4 ways to style this unique modern chair
4 interior designers take on our 2018 Blank Slate Challenge: a contemporary version of the midcentury modern “egg chair.”
Chair, $999, courtesy of Ms. Mod at the Market at Walnut Creek.
1. Use the chair to anchor mixed textures and colors.
“Great design is all about the mix — of styles, textures, price points and eras. The egg chair and midcentury floor lamp pair perfectly with the chinoiserie elements and textural pieces shown here. This space is an illustration of my favorite design formula, which is to decorate using things you love. Doing so will always yield the most interesting and successful results.”
— Emily Davis, owner, Emily Davis Interiors
2. Add a complimentary color, and play against boho details.
“I chose to make this a reading niche. A trio of watercolors by French artist Jean Leccia offers a one-of-a-kind focal point. Zebra-wood side tables add color, artistic value and surfaces for accessories, or a place for a tablet or book. Texture, in the form of a Mongolian lamb cube ottoman softens the space. The tribal-pattern rug adds a quiet background and unifies the components of the room.”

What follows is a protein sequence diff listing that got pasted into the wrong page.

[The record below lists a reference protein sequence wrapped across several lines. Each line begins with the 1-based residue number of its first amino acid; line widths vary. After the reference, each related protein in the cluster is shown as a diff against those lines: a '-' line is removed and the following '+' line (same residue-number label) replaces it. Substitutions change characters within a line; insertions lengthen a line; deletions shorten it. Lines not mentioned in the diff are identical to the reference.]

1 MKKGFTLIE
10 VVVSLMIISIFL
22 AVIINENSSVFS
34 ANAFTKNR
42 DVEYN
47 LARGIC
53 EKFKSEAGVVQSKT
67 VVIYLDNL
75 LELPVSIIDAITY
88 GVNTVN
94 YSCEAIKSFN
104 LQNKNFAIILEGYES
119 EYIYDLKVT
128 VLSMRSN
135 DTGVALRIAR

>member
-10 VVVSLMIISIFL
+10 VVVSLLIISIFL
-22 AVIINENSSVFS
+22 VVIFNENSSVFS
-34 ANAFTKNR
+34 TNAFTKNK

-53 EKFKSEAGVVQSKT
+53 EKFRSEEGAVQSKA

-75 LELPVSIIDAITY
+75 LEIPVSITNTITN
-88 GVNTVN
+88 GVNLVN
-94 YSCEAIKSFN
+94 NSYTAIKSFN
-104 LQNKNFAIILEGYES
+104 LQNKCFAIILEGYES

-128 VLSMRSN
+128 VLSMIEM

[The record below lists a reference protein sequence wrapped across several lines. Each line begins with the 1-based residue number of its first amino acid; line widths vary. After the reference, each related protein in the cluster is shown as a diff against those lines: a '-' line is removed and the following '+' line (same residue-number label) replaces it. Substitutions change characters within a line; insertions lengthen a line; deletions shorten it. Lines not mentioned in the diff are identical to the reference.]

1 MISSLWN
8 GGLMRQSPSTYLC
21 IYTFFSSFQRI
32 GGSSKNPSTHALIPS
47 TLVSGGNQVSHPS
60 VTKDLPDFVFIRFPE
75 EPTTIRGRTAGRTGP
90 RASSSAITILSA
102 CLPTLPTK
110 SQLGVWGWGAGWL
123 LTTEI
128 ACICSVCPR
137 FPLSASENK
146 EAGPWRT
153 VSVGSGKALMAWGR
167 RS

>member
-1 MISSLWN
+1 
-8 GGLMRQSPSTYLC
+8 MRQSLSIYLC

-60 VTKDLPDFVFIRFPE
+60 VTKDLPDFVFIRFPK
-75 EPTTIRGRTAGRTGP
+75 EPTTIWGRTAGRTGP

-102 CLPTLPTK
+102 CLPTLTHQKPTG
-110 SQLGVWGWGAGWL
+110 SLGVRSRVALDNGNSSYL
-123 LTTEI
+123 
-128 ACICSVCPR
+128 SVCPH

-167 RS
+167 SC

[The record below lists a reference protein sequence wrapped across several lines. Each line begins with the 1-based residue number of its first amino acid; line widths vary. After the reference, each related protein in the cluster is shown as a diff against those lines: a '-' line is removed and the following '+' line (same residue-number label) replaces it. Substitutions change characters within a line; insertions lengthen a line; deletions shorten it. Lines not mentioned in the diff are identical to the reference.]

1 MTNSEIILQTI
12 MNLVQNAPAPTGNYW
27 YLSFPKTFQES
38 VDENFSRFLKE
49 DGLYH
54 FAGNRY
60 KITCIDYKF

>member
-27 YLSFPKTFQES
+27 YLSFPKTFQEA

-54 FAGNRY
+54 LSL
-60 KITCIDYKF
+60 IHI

— Hari Lu Ames, owner, Embellishments Interiors
3. Combine difference eras of style, and use geometry and color to unify.
“There is no rule that all furnishings in your home must come from the same era. Mixing modern and vintage is for those who want their rooms full of life, culture and interesting items. Here, the modern chair is mixed with objects spanning two centuries and several countries. To me, they all live happily together.”
4. Lean into the midcentury vibe — with some modern updates.
“This space highlights the chair’s bold shape with a striking piece of modern art. In contrast to the deep blues, we used the warm earth tones, the natural aesthetic and organic textures so popular in the ’50s and still relevant today. My favorite thing about the egg chair is the timeless silhouette it creates without taking up square footage. Great design is iconic and will linger through decades.”
— Michelle Jones, owner, Michelle Jones Interiors